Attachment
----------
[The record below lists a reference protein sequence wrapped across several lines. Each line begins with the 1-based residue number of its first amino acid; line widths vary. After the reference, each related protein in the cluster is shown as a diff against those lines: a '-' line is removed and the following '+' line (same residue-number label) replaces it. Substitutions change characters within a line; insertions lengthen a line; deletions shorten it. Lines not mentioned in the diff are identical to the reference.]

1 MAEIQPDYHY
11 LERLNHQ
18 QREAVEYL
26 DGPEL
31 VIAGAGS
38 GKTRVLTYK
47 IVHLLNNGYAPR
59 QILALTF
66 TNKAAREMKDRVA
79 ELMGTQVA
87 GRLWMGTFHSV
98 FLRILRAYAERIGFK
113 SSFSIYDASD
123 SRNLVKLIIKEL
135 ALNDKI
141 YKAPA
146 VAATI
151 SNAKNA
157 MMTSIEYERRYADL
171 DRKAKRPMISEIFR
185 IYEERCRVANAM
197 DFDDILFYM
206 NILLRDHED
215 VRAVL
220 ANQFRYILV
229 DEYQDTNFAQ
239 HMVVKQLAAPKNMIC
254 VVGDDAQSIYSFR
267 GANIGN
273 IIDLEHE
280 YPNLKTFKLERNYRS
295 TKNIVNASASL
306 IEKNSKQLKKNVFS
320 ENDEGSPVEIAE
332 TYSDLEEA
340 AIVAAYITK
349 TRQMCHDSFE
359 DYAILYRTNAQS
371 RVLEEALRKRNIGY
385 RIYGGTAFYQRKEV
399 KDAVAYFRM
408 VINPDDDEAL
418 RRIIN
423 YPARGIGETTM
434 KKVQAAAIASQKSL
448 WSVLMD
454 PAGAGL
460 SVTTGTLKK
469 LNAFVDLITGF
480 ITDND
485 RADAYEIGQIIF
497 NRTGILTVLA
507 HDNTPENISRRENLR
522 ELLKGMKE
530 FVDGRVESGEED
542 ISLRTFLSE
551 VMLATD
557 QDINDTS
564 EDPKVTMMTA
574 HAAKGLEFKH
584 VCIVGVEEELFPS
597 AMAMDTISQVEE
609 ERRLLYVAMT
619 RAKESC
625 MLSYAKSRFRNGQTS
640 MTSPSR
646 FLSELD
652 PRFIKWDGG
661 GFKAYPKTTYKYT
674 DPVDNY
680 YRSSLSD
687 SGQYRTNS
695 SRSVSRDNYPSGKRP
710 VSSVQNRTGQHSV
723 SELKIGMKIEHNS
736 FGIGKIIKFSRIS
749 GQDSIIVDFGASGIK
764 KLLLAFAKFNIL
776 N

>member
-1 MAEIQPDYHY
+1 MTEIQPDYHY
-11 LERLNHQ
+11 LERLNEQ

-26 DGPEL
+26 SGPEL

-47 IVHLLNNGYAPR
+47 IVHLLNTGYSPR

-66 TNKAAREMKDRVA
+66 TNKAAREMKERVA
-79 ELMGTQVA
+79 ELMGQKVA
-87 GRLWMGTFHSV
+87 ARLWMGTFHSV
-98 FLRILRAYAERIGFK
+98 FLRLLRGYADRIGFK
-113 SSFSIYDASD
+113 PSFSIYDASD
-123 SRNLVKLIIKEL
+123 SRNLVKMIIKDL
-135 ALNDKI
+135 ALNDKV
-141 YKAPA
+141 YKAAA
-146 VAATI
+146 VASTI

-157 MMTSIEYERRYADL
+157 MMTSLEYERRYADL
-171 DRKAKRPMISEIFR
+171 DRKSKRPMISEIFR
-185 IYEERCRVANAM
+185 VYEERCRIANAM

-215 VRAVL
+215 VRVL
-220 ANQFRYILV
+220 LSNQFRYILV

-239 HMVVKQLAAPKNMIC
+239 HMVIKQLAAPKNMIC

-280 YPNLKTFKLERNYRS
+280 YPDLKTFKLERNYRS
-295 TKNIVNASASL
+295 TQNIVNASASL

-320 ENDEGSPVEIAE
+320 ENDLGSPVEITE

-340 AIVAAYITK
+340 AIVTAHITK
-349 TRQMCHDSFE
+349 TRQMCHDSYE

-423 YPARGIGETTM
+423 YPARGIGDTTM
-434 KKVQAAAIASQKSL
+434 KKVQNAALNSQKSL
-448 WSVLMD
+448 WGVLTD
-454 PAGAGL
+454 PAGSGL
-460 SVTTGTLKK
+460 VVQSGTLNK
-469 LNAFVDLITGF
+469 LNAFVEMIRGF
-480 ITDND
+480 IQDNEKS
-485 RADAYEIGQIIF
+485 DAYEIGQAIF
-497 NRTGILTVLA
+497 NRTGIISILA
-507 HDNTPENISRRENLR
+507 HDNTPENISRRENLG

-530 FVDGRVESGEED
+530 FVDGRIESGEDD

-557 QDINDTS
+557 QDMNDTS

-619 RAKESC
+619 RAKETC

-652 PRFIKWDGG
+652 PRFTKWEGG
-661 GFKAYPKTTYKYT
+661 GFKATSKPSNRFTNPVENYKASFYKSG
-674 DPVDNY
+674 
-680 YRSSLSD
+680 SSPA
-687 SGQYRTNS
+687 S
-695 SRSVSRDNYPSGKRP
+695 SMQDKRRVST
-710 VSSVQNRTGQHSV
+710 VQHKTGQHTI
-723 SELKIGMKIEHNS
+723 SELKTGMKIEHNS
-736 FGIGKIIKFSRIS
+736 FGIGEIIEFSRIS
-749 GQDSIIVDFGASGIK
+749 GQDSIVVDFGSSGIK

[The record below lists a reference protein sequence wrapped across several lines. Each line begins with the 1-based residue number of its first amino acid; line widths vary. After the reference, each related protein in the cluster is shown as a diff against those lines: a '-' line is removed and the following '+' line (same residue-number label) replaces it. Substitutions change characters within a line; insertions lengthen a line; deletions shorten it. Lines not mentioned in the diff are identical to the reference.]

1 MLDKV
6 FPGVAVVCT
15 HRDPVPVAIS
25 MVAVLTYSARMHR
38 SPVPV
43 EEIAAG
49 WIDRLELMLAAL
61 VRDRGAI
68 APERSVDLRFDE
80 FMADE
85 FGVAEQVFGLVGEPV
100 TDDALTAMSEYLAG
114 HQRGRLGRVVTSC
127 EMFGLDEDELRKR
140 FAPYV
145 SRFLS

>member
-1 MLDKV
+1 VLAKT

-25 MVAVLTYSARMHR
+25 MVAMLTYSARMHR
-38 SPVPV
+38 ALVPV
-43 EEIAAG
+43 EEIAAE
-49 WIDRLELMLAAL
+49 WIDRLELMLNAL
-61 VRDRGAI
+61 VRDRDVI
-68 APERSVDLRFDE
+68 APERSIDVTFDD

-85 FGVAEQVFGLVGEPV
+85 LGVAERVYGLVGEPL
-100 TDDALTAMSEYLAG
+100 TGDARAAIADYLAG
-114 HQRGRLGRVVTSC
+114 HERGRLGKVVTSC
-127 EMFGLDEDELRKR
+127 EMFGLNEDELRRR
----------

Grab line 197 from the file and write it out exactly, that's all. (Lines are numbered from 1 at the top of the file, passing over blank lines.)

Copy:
+25 MVAMLTYSARMHR